BIPP: Democrats rehash old arguments going into Super Tuesday

Harry Morris, BIPP Intern

Super Tuesday is arguably the most important day of the primary season. More delegates and states are available than on any other singular day of the campaign. On Tuesday, March 3, 14 states and American Samoa held their primaries. Candidate Joe Biden won 10 of the 14 state primaries, compared to candidate Bernie Sanders’s four states won. Former candidate Michael Bloomberg won American Samoa and suspended his campaign. Biden now stands as the front-runner of the race for the Democratic nomination.

As Super Tuesday arrived, the Democratic field consolidated into two camps: the moderates, led by Biden, and the progressives, led by Sanders. Bloomberg and candidate Elizabeth Warren were also both in the running but were significantly behind the two front runners. Bloomberg also appealed to moderates, but publicly stated that his only realistic chance at the nomination was through a contested convention. This would be if no nominee got the required number of delegates, which is likely if neither Biden or Sanders become a clear front runner.

In the past week, Mayor Pete Buttigieg, Senator Amy Klobuchar and Bloomberg all ended their campaigns, followed by an endorsement for Joe Biden. Former candidate Beto O’Rourke also endorsed Biden, in addition to a host of lawmakers and mayors. Sanders has received endorsements from the progressive end of the Democratic Party but is also utilizing a highly organized and vigorous campaign. This is the model that showed him unforeseen success in 2016 and has allowed him to have a strong beginning to the primary season.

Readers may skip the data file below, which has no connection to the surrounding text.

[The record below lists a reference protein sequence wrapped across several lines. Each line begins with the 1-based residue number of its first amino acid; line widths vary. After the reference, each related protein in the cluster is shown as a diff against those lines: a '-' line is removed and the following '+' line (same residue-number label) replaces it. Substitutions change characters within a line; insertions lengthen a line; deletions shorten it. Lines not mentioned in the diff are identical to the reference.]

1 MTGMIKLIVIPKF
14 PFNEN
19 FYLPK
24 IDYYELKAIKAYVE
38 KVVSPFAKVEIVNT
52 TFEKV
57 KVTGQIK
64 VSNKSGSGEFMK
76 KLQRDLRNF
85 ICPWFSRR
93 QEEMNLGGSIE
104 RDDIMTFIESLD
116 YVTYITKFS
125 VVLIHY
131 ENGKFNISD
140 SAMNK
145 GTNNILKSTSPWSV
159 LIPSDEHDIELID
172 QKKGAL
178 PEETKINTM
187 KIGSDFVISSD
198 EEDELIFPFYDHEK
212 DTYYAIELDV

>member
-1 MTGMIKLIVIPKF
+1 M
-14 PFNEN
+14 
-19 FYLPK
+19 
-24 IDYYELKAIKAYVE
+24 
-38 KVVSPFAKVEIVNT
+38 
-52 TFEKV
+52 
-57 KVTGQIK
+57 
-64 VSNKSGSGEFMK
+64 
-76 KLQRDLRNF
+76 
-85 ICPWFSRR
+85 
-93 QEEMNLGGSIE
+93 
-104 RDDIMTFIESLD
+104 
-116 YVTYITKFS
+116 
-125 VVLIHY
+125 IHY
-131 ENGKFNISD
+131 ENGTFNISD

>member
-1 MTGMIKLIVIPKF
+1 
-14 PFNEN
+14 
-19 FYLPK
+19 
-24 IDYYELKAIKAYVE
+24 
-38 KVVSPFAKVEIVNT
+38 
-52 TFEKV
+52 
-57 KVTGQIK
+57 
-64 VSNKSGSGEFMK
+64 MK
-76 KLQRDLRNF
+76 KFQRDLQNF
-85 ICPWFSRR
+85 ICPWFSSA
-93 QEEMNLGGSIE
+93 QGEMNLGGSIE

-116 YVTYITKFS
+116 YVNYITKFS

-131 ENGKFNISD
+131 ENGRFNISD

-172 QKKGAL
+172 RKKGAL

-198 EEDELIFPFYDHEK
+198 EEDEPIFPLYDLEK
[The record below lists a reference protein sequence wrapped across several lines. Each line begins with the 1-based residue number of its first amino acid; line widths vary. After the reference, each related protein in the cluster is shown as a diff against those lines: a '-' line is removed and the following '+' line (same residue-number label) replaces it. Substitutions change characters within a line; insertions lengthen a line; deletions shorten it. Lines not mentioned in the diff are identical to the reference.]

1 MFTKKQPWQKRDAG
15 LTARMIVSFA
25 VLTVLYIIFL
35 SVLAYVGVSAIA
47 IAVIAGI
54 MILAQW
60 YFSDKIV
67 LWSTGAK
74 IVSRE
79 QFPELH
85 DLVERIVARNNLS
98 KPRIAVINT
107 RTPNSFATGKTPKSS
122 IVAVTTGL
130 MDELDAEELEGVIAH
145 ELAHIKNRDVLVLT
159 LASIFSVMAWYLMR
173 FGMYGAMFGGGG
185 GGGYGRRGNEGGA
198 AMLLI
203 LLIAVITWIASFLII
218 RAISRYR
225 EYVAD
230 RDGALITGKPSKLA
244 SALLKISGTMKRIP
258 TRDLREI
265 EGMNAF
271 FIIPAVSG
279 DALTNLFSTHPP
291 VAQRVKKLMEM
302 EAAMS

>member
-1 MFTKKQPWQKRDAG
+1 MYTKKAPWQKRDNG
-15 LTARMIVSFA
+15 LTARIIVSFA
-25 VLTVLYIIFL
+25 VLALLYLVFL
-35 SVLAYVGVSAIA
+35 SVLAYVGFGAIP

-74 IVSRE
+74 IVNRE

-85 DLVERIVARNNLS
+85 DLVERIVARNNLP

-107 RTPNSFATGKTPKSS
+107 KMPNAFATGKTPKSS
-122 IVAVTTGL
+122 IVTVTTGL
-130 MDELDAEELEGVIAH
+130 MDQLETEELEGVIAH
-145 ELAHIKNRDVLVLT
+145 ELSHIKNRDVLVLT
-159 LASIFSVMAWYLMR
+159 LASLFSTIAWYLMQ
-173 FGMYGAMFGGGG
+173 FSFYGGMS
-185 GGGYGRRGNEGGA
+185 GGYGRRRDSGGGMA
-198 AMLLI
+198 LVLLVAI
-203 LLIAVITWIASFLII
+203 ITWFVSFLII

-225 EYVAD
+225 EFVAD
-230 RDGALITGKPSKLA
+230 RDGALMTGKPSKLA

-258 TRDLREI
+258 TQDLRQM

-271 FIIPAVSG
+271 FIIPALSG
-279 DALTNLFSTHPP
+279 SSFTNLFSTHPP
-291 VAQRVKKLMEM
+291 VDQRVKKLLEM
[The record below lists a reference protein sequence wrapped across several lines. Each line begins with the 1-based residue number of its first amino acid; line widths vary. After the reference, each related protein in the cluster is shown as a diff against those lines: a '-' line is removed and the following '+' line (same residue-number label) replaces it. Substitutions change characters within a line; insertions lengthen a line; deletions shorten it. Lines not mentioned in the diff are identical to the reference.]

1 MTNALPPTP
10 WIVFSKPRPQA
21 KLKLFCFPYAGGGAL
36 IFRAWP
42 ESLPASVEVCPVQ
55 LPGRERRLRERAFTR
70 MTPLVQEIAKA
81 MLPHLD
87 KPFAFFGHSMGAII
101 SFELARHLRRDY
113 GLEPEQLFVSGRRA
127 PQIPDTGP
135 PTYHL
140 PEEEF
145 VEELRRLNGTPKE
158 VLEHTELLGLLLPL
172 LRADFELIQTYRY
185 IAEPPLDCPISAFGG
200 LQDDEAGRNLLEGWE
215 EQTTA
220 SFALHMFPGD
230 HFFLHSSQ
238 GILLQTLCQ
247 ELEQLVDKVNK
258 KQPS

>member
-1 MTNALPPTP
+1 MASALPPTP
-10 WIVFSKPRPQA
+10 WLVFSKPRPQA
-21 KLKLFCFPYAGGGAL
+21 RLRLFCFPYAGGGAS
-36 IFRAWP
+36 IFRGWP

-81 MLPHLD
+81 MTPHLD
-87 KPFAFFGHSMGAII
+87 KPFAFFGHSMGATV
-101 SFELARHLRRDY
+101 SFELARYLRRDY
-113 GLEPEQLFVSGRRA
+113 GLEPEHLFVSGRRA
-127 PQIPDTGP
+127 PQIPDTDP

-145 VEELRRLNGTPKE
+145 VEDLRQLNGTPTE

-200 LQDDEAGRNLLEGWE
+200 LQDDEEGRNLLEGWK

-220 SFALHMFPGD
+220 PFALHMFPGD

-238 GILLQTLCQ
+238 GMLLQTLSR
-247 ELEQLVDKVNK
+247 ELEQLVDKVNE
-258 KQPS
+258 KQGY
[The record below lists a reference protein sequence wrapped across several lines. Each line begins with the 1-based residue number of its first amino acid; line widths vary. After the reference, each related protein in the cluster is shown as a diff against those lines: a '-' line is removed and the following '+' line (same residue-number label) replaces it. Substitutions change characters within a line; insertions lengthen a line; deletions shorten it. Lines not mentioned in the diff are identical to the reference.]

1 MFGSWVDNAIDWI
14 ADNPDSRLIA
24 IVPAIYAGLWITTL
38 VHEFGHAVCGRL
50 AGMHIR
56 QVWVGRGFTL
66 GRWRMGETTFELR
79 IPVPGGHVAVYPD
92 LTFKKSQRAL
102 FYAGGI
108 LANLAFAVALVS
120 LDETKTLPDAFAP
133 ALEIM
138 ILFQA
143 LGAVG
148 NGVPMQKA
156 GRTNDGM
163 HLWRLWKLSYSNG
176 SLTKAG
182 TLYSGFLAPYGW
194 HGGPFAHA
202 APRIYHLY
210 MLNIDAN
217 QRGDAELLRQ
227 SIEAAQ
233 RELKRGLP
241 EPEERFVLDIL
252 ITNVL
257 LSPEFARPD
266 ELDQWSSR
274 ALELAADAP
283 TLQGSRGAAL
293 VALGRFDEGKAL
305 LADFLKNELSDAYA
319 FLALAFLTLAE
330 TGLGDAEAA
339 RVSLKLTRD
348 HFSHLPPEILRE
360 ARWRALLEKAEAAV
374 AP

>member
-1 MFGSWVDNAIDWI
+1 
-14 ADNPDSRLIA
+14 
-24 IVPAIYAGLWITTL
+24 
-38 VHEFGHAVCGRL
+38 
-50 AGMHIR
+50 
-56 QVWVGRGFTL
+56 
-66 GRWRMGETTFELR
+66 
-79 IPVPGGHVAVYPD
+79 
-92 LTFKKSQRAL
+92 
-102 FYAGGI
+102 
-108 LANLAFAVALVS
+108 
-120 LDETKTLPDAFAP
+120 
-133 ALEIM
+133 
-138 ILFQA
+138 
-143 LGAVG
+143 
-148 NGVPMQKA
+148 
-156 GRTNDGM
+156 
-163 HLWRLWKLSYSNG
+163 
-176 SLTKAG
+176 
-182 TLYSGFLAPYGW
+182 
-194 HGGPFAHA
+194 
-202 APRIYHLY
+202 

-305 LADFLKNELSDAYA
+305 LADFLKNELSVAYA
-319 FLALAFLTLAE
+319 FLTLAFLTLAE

Biden is coming off the back of a win in South Carolina. He consistently polls better in the south than Sanders, and half of the states that are up for contention in Super Tuesday are in the south. The former Vice President appeared to have the advantage going into the day, but the states of Texas and California are where most of the delegates stem from. Biden won Texas, while Sanders claimed California.

Super Tuesday is an important day for the Democratic Party as a whole. It shows which direction the voters think will be best to run against U.S. President Donald Trump in November. On the one hand, there are the moderates who believe a return to conventional governance and politics will be able to work against the bombastic and unorthodox approach of Trump. It is seemingly a continuation of the politics of former President Barack Obama and of previous presidential candidate Hillary Clinton. On the other hand, there are progressives. Mostly consisting of millennials and first-time voters, they are putting trust into the unconventional Sanders and his emphasis on grass-roots support and socialist policies.

It is a shame that young faces of the primary season have all now faded away. Candidates like Buttigieg, Tulsi Gabbard, and Andrew Yang offered new ideas and personalities. But the voter base appears drawn to the already established candidates of Biden and Sanders. This feels disappointing as the Republican primaries in 2016 seemed to show that in politics any outsiders can be successful as long as their ideas or personality resonate. Instead of more outsiders in 2020, it seems to be a rehash of what already occurred in the 2016 primaries.

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